That Family Is Wrong for You: Religious Objections Before the Supreme Court
By Peter Renn
Peter Renn is Counsel in the Los Angeles office of Lambda Legal Defense and Education Fund. email@example.com
The U.S. Supreme Court has agreed to hear a taxpayer-funded foster care provider’s religious objection to protections against sexual orientation discrimination in Fulton v. City of Philadelphia (2019) 922 F.3d 140. The decision could have significant implications for the ability of government to enforce nondiscrimination requirements. If decided broadly, Fulton also has the potential to reshape much of law as we know it, ushering a new era of expanded litigation over religious objections to virtually any legal obligation.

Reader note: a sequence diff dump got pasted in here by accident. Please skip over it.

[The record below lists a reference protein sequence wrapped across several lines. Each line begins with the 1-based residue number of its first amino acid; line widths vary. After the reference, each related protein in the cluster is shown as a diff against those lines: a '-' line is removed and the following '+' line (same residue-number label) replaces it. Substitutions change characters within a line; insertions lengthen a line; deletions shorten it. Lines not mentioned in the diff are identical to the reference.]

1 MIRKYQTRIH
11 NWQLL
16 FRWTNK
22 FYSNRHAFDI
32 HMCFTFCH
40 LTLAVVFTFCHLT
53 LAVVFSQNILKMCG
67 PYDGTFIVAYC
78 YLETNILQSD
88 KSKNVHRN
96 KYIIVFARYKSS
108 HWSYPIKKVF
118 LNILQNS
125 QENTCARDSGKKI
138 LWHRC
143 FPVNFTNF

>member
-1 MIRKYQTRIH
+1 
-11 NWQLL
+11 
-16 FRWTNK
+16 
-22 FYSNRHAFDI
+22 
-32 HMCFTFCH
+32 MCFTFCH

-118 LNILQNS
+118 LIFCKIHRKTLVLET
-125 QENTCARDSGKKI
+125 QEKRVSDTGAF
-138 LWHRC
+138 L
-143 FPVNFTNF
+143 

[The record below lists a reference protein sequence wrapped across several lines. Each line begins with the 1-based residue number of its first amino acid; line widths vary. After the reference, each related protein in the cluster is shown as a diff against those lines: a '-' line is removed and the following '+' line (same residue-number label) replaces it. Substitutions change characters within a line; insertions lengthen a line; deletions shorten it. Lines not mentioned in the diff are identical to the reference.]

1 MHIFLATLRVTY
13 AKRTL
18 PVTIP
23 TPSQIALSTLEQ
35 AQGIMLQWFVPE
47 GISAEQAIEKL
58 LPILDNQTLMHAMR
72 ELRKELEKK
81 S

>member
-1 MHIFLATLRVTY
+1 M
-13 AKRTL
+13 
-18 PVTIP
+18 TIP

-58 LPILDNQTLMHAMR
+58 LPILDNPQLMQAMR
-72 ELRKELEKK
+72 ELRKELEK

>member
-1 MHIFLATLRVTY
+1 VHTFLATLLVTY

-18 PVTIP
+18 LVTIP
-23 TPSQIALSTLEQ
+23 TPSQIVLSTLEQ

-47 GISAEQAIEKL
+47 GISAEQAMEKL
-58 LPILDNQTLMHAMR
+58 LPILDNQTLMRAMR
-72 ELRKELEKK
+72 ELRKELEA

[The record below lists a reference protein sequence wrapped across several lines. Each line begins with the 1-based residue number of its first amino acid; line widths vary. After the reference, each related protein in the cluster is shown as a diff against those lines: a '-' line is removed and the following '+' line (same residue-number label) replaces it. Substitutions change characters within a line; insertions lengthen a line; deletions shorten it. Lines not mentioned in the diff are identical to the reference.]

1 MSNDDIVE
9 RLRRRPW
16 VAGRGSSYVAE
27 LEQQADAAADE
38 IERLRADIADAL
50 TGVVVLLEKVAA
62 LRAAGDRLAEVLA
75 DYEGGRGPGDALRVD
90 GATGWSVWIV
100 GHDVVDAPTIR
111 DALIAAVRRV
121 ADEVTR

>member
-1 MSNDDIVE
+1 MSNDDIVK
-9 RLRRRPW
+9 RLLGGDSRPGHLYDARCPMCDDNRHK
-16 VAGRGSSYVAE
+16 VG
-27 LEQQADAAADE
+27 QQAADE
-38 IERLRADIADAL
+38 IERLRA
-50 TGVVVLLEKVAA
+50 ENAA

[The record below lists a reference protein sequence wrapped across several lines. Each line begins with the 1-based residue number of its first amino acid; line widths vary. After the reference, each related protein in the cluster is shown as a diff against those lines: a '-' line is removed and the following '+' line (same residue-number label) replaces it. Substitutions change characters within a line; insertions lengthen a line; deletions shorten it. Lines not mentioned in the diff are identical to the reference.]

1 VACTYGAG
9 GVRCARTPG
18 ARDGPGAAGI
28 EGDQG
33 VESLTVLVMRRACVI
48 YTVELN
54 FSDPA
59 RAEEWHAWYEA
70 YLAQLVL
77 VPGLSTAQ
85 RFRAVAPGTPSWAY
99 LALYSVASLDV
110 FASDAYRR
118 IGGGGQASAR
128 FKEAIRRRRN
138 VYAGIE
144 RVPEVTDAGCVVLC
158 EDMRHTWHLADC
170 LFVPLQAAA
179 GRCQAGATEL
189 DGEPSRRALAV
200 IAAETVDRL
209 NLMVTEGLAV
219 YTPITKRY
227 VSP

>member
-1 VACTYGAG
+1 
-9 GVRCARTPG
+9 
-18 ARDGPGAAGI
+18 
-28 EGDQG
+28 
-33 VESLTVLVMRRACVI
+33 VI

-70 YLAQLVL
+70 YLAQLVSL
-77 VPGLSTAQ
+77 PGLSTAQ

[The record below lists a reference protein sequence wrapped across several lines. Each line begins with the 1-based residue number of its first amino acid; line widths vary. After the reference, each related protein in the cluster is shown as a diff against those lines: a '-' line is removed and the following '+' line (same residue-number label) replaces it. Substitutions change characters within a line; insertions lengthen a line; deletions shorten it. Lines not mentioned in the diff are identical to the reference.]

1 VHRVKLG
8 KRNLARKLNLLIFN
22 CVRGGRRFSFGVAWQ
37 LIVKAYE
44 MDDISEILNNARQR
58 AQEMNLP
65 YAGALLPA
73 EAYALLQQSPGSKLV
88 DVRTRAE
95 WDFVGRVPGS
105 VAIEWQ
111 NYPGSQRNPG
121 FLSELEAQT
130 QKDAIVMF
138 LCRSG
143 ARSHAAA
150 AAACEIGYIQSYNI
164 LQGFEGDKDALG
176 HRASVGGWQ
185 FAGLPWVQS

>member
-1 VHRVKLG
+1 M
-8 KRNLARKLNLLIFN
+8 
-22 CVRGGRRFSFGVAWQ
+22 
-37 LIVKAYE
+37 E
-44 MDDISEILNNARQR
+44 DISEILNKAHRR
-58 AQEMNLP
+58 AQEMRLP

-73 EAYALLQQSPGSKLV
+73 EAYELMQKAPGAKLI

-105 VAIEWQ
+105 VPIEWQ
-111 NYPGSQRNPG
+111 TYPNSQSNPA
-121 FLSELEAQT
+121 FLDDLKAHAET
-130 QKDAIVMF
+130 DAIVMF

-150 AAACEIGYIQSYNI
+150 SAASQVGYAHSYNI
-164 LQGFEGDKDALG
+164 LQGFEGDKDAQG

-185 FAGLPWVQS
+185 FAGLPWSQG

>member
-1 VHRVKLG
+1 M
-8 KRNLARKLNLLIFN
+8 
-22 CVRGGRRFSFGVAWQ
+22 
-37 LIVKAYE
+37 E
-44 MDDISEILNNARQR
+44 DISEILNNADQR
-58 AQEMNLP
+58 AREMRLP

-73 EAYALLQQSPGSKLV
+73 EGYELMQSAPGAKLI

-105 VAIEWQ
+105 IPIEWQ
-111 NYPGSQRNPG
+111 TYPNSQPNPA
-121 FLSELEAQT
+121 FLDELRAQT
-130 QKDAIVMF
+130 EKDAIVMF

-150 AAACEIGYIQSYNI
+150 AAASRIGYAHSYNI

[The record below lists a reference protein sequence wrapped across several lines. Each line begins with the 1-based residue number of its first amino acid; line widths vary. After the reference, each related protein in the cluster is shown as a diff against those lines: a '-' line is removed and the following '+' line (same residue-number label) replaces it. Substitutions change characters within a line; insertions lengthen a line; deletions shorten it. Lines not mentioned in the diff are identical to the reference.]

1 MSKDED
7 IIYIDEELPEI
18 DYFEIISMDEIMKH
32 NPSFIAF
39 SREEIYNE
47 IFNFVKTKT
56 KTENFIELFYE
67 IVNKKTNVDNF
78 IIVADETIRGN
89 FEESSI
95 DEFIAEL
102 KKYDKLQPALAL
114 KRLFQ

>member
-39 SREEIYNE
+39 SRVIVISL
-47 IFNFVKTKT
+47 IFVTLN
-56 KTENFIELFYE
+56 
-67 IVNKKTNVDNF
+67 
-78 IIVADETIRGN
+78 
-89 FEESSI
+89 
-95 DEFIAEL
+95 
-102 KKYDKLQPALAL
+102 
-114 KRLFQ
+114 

Fulton asks whether it is constitutionally permissible for the City of Philadelphia to require that its foster care providers, who are contracted to provide government services, comply with the City’s nondiscrimination policy. The provider at issue, Catholic Social Services (CSS), refuses to work with married same-sex couples seeking to serve as foster parents because of its religious belief that marriage should only be between a man and a woman. That refusal violates the City’s nondiscrimination protections, which bar discrimination based on sexual orientation, race, and other characteristics. After learning of that refusal policy, the City did not renew its contract with CSS. CSS seeks an injunction to force the City to renew its contract â while also permitting CSS to engage in otherwise prohibited discriminatory conduct.